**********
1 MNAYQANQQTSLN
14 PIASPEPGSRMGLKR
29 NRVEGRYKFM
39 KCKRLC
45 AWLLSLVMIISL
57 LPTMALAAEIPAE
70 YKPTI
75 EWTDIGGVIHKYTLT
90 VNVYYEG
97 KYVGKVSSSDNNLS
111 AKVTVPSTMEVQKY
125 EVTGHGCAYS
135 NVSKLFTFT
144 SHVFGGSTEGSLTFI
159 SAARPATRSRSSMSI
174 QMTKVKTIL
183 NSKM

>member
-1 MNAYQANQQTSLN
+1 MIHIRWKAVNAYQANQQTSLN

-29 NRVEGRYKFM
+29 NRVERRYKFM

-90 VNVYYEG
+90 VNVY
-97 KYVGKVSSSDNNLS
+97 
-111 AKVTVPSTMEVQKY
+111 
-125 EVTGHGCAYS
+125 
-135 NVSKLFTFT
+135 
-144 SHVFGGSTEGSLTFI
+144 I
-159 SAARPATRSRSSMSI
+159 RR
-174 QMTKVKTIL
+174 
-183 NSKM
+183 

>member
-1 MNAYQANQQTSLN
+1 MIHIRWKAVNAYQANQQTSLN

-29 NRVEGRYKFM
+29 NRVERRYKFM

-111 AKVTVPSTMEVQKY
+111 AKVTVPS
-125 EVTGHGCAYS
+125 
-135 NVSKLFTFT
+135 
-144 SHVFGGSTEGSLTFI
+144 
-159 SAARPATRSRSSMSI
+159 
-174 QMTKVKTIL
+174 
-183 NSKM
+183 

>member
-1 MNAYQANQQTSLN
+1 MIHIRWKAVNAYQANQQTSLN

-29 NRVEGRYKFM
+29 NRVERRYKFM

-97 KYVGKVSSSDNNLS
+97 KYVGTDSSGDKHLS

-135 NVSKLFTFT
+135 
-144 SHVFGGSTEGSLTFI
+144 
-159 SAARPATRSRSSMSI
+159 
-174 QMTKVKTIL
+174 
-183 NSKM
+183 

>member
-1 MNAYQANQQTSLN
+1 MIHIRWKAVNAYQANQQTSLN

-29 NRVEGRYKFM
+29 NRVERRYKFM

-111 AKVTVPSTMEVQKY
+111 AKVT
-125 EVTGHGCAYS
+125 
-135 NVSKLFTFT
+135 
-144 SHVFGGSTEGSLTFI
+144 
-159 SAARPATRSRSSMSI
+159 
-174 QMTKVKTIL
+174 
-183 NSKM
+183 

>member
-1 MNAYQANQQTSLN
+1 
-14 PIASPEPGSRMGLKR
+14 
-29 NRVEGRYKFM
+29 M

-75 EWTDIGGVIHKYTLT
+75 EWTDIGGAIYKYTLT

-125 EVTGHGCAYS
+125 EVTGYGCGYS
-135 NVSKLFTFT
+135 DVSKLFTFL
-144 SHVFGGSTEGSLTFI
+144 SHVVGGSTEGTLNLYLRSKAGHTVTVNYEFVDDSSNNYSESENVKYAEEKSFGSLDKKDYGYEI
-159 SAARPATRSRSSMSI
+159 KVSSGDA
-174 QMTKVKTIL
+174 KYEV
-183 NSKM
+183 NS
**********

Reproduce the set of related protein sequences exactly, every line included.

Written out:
1 MNAYQANQQTSLN
14 PIASPEPGSRMGLKR
29 NRVEGRYKFM
39 KCKRLC
45 AWLLSLVMIISL
57 LPTMALAAEIPAE
70 YKPTI
75 EWTDIGGVIHKYTLT
90 VNVYYEG
97 KYVGKVSSSDNNLS
111 AKVTVPSTMEVQKY
125 EVTGHGCAYS
135 NVSKLFTFT
144 SHVFGGSTEGSLTFI
159 SAARPATRSRSSMSI
174 QMTKVKTIL
183 NSKM

>member
-1 MNAYQANQQTSLN
+1 MIHIRWKAVNAYQANQQTSLN

-29 NRVEGRYKFM
+29 NRVERRYKFM

-90 VNVYYEG
+90 VNVY
-97 KYVGKVSSSDNNLS
+97 
-111 AKVTVPSTMEVQKY
+111 
-125 EVTGHGCAYS
+125 
-135 NVSKLFTFT
+135 
-144 SHVFGGSTEGSLTFI
+144 I
-159 SAARPATRSRSSMSI
+159 RR
-174 QMTKVKTIL
+174 
-183 NSKM
+183 

>member
-1 MNAYQANQQTSLN
+1 MIHIRWKAVNAYQANQQTSLN

-29 NRVEGRYKFM
+29 NRVERRYKFM

-111 AKVTVPSTMEVQKY
+111 AKVTVPS
-125 EVTGHGCAYS
+125 
-135 NVSKLFTFT
+135 
-144 SHVFGGSTEGSLTFI
+144 
-159 SAARPATRSRSSMSI
+159 
-174 QMTKVKTIL
+174 
-183 NSKM
+183 

>member
-1 MNAYQANQQTSLN
+1 MIHIRWKAVNAYQANQQTSLN

-29 NRVEGRYKFM
+29 NRVERRYKFM

-97 KYVGKVSSSDNNLS
+97 KYVGTDSSGDKHLS

-135 NVSKLFTFT
+135 
-144 SHVFGGSTEGSLTFI
+144 
-159 SAARPATRSRSSMSI
+159 
-174 QMTKVKTIL
+174 
-183 NSKM
+183 

>member
-1 MNAYQANQQTSLN
+1 MIHIRWKAVNAYQANQQTSLN

-29 NRVEGRYKFM
+29 NRVERRYKFM

-111 AKVTVPSTMEVQKY
+111 AKVT
-125 EVTGHGCAYS
+125 
-135 NVSKLFTFT
+135 
-144 SHVFGGSTEGSLTFI
+144 
-159 SAARPATRSRSSMSI
+159 
-174 QMTKVKTIL
+174 
-183 NSKM
+183 

>member
-1 MNAYQANQQTSLN
+1 
-14 PIASPEPGSRMGLKR
+14 
-29 NRVEGRYKFM
+29 M

-75 EWTDIGGVIHKYTLT
+75 EWTDIGGAIYKYTLT

-125 EVTGHGCAYS
+125 EVTGYGCGYS
-135 NVSKLFTFT
+135 DVSKLFTFL
-144 SHVFGGSTEGSLTFI
+144 SHVVGGSTEGTLNLYLRSKAGHTVTVNYEFVDDSSNNYSESENVKYAEEKSFGSLDKKDYGYEI
-159 SAARPATRSRSSMSI
+159 KVSSGDA
-174 QMTKVKTIL
+174 KYEV
-183 NSKM
+183 NS